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The sexual exploitation of men and boys is often little understood and commonly goes ignored. Internationally, it is said that 1 in 6 boys are sexually abused before reaching adulthood and in some nations the exploitation and abuse of boys far outweighs that of girls. Social and cultural norms often assume men and boys to be inherently strong and/or invulnerable to sexual exploitation; however, research in this area continues to show these assumptions to be false. Because of this lack of awareness, the efforts of the organizations and individuals who work to provide for the needs of male victims are often under-supported. Love146 has made addressing the exploitation of boys (and other overlooked people groups) a key objective in its work, and believed that holistic, person-centered research is the place to start. This session will be a discussion of two exploratory studies focusing on the vulnerabilities of street-living / street-working boys in two key cities: Sihanouk Ville, Cambodia and Metro-Manila, Philippines. In each of these studies, structured interviews were conducted with a sampling of at least 50 young males presently living and/or working on the street in each respective city. Vulnerabilities of these young boys towards trafficking and sexual exploitation were addressed, particularly focusing on a number of areas including: demographics, social and family relationships, financial security, sexual history and health, experiences of violence, personal faith and future plans. This information was collected to determine present and potential needs and vulnerabilities and provide initial data as a basis for understanding, program development, and future research.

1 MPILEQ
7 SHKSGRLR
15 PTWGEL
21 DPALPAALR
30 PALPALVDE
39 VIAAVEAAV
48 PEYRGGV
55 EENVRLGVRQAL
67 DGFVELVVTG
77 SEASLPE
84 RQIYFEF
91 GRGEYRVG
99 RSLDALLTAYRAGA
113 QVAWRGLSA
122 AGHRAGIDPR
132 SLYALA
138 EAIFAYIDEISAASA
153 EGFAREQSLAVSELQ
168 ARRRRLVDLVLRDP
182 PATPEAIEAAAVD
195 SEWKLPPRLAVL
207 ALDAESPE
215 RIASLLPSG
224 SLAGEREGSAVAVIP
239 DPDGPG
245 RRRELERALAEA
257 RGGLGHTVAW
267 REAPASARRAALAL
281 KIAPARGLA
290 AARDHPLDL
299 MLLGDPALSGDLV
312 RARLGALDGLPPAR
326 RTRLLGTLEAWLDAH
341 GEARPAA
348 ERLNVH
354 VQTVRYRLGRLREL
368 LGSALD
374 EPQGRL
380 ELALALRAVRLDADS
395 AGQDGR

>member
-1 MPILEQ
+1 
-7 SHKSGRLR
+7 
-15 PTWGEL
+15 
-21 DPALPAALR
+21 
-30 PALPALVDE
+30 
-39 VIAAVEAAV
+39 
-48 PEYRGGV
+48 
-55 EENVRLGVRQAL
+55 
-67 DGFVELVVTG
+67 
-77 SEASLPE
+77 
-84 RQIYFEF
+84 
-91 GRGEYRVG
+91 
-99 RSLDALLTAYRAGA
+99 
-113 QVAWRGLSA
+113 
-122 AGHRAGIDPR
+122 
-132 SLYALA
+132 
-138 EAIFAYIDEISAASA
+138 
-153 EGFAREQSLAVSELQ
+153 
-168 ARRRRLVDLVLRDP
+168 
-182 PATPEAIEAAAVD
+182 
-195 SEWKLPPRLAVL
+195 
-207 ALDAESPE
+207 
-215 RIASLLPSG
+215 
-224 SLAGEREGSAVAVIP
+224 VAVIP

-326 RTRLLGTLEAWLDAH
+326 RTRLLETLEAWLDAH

Criminology Commons, Domestic and Intimate Partner Violence Commons, Gender and Sexuality Commons, Health Policy Commons, Human Geography Commons, Human Rights Law Commons, Immigration Law Commons, Inequality and Stratification Commons, Law and Gender Commons, Place and Environment Commons, Social Control, Law, Crime, and Deviance Commons, Social Welfare Commons, Social Work Commons